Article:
HOW you shuffle around elements across PARTs is up to you - but there's other things that come into play when baking your own PART cakes from scratch. There's "only" 8 PART slots - so you may want to "play nice" and not consume too many PARTs. That is one consideration to limit the "width" of your creation. On the other end are nitty-gritty details on what's available to a single PART. Like perhaps how effects act on elements - and what your vision is of the effect sharing. Or how some parameters of a PART force peanut-butter spreading on ALL elements of a single PART - and you may not want to have those parameters the same for all elements (forcing you to either grow to another PART - or compromise). Or simply you run out of elements and just have to grow to another PART (or optimize your element usage and refactor the PART you're using). As long as when you move an element from one PART to another PART you don't change the triggering of the element or masking of the element (switches, etc) - then it doesn't matter which PART your element lives in for this one consideration. The only thing that will happen moving an element from one PART to another will be a change in its priority. But that's an exception case when things go "bad" and polyphony is exceeded. Ideally, you construct a PART or PARTs that "play nice" and don't cause polyphony issues so what the priority is doesn't matter. But you can plan ahead for polyphony being exceeded and maybe place "gimmick" elements in a lower priority position. Like extra stuff you can do without. Maybe like a thud of a piano key when you press it is expendable so you can place this in a lower priority PART (assuming you're using more than one PART for your creation). PART1 is highest priority and it goes down from there.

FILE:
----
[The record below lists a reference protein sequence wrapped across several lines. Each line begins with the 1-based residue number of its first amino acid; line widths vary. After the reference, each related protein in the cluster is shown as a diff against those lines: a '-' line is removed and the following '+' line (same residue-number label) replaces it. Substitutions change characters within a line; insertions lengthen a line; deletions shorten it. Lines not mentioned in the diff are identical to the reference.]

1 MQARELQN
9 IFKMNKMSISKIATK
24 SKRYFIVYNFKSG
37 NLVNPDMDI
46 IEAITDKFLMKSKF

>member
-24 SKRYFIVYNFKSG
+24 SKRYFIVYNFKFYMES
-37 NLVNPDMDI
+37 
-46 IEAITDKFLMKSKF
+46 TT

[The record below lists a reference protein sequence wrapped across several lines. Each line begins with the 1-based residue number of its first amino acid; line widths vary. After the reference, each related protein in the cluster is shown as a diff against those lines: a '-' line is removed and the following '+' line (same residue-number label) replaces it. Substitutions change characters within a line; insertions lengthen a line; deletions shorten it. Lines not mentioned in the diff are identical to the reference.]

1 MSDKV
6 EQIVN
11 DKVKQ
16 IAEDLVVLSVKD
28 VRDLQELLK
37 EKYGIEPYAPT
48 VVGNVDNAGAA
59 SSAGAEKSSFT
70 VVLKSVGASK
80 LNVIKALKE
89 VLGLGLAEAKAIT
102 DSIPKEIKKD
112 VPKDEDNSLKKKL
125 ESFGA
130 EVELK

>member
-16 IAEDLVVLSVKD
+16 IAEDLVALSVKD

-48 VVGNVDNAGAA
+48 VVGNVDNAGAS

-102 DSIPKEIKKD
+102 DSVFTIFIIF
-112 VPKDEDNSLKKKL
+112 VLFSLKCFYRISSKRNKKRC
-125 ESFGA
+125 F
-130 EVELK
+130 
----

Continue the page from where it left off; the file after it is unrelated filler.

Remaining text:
Yamaha made a comment on this here: https://www.yamahasynth.com/ask-a-question/montage-sound-clipping-issue
... found with the same kind of google search.